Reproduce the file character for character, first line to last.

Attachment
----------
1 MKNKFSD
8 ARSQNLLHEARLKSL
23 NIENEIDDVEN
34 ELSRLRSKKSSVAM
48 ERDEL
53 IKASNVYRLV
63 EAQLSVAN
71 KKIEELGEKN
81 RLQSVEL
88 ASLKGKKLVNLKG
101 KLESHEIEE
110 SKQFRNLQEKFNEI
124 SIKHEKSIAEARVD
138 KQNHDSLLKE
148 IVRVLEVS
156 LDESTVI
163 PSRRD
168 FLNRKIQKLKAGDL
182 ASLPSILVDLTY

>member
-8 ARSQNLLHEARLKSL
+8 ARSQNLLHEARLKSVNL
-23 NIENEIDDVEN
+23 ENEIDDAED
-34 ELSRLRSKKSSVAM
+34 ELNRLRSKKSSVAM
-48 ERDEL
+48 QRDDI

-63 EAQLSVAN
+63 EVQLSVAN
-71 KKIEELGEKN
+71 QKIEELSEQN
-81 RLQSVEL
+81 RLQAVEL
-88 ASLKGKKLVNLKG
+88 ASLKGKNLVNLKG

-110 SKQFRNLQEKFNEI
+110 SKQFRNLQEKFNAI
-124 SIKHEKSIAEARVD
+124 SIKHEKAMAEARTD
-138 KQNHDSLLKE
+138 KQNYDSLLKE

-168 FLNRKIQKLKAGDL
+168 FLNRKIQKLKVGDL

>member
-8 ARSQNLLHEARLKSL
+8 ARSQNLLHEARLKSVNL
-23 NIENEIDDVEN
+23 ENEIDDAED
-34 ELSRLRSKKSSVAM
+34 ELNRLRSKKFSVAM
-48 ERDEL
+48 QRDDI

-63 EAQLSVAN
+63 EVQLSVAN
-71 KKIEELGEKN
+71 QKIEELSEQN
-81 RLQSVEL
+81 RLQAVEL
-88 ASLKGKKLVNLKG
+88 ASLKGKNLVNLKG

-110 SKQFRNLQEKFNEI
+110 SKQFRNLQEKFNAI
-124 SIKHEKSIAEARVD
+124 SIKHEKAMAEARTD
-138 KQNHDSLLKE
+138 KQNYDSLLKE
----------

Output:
1 MKNKFSD
8 ARSQNLLHEARLKSL
23 NIENEIDDVEN
34 ELSRLRSKKSSVAM
48 ERDEL
53 IKASNVYRLV
63 EAQLSVAN
71 KKIEELGEKN
81 RLQSVEL
88 ASLKGKKLVNLKG
101 KLESHEIEE
110 SKQFRNLQEKFNEI
124 SIKHEKSIAEARVD
138 KQNHDSLLKE
148 IVRVLEVS
156 LDESTVI
163 PSRRD
168 FLNRKIQKLKAGDL
182 ASLPSILVDLTY

>member
-8 ARSQNLLHEARLKSL
+8 ARSQNLLHEARLKSVNL
-23 NIENEIDDVEN
+23 ENEIDDAED
-34 ELSRLRSKKSSVAM
+34 ELNRLRSKKSSVAM
-48 ERDEL
+48 QRDDI

-63 EAQLSVAN
+63 EVQLSVAN
-71 KKIEELGEKN
+71 QKIEELSEQN
-81 RLQSVEL
+81 RLQAVEL
-88 ASLKGKKLVNLKG
+88 ASLKGKNLVNLKG

-110 SKQFRNLQEKFNEI
+110 SKQFRNLQEKFNAI
-124 SIKHEKSIAEARVD
+124 SIKHEKAMAEARTD
-138 KQNHDSLLKE
+138 KQNYDSLLKE

-168 FLNRKIQKLKAGDL
+168 FLNRKIQKLKVGDL

>member
-8 ARSQNLLHEARLKSL
+8 ARSQNLLHEARLKSVNL
-23 NIENEIDDVEN
+23 ENEIDDAED
-34 ELSRLRSKKSSVAM
+34 ELNRLRSKKFSVAM
-48 ERDEL
+48 QRDDI

-63 EAQLSVAN
+63 EVQLSVAN
-71 KKIEELGEKN
+71 QKIEELSEQN
-81 RLQSVEL
+81 RLQAVEL
-88 ASLKGKKLVNLKG
+88 ASLKGKNLVNLKG

-110 SKQFRNLQEKFNEI
+110 SKQFRNLQEKFNAI
-124 SIKHEKSIAEARVD
+124 SIKHEKAMAEARTD
-138 KQNHDSLLKE
+138 KQNYDSLLKE